You may have heard that reversing a ceiling fan can help keep you warmer during the winter (and also cooler during the summer) while saving energy and reducing your utility costs. It’s a simple fix that sounds almost too good to be true, so is there any truth to these claims?
Why does the direction of my ceiling fan matter? According to Apartment Therapy, running your ceiling fans during the cold winter months can help you save as much as 10 percent on your heating costs. How is this possible?
The blades of a ceiling fan are angled slightly. During the summer, when your fan is spinning counterclockwise, those angled blades help move air down. You know it’s working because you can feel a cool breeze when standing directly underneath the fan. This is called the wind chill effect and it makes you feel cooler. Things change a bit during winter once your heating system kicks on.
Warm air always rises (which is why attics and upper levels of homes are so much warmer than lower levels), so the warm air generated by your furnace naturally rises up to the ceiling while cooler air sinks toward the floor. When you switch the direction that your ceiling fan’s blades turn (so that they’re spinning clockwise), that cold air is drawn upward. This updraft forces the warmer air back down toward you and your family.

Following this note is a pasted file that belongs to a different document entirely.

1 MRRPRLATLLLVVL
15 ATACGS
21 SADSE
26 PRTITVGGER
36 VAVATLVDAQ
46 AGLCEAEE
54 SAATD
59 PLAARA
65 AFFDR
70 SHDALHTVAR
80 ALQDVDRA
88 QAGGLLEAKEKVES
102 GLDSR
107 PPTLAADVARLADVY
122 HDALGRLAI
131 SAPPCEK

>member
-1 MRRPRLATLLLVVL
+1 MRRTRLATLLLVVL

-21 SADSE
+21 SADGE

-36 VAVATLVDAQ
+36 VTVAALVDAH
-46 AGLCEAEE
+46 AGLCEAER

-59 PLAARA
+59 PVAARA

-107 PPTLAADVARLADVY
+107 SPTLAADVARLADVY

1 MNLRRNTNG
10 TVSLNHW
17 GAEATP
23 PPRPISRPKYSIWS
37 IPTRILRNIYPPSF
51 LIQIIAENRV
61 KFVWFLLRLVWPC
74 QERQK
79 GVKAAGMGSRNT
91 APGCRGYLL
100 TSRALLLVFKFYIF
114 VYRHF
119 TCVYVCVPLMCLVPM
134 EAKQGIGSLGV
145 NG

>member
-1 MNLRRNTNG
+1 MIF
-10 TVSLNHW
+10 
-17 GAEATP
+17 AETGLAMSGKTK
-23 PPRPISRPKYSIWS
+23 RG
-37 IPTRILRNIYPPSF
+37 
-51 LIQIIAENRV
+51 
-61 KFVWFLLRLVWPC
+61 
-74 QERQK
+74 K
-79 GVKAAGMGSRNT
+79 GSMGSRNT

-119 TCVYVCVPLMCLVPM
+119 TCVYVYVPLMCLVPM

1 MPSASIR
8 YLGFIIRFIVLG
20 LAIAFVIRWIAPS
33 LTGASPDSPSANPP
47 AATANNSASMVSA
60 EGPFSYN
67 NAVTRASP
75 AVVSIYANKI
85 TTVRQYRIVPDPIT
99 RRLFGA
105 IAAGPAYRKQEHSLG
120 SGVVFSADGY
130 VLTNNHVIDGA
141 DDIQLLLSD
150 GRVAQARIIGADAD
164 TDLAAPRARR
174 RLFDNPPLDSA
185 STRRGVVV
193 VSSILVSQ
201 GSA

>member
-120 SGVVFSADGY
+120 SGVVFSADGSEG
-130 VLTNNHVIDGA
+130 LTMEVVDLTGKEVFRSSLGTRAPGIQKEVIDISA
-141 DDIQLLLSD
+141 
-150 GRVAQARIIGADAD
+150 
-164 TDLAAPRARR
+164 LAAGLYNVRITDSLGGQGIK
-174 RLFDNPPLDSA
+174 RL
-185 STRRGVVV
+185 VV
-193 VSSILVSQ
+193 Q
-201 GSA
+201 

Changing the directional settings of a fan can have a profound effect on air circulation. Your ceiling fans should go counterclockwise during warming months to create cool downward airflow. However, it should go at a low speed in a clockwise motion during the cooler months so it can help evenly distribute warm air.
Most ceiling fans have a small switch that allows you to change the direction the blades spin. You may need to poke around a bit and remove some screws to find the switch on your model, but it’s there!
For the best results, run your fan on a low setting to stimulate air movement and stay warm all winter long.